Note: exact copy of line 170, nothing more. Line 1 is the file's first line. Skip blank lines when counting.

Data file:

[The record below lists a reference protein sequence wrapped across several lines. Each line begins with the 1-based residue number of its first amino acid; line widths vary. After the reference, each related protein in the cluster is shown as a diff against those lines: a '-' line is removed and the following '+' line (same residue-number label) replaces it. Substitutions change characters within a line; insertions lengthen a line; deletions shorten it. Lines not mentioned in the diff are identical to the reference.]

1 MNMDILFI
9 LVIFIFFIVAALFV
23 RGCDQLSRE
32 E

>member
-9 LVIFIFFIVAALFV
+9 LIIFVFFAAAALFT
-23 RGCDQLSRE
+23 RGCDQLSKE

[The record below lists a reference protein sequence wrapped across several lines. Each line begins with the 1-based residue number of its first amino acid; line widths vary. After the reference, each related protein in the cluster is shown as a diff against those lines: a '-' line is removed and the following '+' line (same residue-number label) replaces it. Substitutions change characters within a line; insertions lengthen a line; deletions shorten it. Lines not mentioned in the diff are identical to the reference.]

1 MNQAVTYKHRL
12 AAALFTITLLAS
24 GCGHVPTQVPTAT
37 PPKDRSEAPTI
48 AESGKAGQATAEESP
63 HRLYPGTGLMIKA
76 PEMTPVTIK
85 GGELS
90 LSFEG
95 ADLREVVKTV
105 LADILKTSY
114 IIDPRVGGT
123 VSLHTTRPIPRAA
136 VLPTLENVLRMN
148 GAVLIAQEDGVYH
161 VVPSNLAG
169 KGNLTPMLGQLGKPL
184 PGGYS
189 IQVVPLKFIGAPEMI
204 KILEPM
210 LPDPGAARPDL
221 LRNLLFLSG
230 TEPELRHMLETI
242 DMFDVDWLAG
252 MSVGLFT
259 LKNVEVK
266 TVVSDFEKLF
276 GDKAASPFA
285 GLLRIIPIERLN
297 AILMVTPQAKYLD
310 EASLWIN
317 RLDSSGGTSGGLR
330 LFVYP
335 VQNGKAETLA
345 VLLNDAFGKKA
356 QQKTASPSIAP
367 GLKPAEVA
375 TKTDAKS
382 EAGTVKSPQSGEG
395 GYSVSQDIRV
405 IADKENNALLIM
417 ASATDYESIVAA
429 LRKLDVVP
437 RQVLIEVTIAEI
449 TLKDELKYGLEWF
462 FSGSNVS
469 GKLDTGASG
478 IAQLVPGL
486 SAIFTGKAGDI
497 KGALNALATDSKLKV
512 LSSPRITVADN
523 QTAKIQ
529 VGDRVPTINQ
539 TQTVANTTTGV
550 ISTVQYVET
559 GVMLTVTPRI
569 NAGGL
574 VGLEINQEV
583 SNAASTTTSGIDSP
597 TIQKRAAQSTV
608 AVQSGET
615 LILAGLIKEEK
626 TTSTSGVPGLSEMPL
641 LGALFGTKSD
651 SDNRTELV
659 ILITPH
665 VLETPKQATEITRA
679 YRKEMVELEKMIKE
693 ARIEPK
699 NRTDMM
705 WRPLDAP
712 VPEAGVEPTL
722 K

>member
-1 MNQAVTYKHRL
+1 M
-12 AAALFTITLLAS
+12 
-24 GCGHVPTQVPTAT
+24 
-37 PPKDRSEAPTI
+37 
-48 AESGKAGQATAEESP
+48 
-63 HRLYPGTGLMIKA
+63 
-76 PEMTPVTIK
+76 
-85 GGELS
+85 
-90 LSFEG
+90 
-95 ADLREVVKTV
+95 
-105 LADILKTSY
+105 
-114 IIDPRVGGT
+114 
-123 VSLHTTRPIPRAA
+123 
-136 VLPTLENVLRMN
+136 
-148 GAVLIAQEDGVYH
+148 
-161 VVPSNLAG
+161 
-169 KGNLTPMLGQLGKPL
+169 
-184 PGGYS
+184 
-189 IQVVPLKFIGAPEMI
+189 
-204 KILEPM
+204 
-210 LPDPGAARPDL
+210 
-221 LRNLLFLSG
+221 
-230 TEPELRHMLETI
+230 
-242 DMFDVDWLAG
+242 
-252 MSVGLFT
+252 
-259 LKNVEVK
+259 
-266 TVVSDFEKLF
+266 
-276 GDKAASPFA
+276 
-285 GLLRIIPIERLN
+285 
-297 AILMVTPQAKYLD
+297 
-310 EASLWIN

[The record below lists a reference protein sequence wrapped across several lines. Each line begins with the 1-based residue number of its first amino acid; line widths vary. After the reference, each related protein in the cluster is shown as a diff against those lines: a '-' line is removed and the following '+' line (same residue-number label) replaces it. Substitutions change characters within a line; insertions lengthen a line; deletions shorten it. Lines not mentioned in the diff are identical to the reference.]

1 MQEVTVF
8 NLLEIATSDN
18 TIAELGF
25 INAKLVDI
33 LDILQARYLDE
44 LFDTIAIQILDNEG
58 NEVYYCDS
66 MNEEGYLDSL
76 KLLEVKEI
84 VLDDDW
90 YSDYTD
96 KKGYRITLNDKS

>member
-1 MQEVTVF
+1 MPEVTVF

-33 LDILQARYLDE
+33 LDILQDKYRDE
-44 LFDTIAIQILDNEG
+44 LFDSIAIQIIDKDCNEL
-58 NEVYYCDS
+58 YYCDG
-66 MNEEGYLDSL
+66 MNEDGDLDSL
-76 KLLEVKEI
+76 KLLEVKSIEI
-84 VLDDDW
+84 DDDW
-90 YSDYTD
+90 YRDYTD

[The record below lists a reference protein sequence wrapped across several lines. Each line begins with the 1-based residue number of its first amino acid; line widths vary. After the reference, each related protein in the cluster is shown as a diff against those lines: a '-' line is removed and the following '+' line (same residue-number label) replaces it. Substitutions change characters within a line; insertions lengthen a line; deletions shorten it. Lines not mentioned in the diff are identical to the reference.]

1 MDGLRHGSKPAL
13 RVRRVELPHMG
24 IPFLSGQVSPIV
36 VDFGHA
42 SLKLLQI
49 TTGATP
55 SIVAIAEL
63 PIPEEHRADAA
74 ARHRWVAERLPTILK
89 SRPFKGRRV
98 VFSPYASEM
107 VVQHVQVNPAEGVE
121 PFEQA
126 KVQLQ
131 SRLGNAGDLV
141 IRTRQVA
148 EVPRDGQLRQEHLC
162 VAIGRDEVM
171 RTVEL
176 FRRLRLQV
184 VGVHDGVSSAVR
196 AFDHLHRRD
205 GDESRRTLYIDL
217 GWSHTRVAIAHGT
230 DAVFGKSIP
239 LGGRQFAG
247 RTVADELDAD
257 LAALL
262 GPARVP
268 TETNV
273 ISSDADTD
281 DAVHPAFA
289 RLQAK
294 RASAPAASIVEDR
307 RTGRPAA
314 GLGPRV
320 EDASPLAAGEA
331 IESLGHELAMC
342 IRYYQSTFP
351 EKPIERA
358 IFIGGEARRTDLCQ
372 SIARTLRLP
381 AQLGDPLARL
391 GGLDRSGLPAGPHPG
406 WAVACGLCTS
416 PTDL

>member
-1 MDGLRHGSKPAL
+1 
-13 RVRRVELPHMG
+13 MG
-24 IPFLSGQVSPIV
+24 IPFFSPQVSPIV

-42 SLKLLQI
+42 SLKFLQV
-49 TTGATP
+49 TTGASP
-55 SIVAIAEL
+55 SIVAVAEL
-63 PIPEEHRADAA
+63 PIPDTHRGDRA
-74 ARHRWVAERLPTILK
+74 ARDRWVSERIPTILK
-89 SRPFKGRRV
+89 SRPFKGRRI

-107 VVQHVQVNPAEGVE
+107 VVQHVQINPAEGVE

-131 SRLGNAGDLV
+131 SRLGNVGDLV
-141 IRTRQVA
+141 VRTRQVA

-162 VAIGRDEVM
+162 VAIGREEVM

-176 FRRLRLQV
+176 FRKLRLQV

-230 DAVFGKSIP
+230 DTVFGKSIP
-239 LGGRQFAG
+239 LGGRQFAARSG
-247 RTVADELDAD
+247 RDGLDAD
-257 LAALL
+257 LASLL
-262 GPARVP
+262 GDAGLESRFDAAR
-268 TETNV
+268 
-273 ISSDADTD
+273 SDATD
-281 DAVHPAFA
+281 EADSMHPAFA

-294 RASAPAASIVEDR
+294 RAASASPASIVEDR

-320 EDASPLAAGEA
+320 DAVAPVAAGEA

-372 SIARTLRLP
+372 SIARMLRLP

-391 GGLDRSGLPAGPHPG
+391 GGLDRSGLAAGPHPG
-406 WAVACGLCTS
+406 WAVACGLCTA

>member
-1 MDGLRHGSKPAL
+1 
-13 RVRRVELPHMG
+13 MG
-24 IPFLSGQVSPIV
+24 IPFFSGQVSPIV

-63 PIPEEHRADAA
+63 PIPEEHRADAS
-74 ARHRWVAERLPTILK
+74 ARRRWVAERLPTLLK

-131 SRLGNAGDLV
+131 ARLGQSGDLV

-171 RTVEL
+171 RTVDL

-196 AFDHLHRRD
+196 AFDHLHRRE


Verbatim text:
+66 MNEDGDLDSL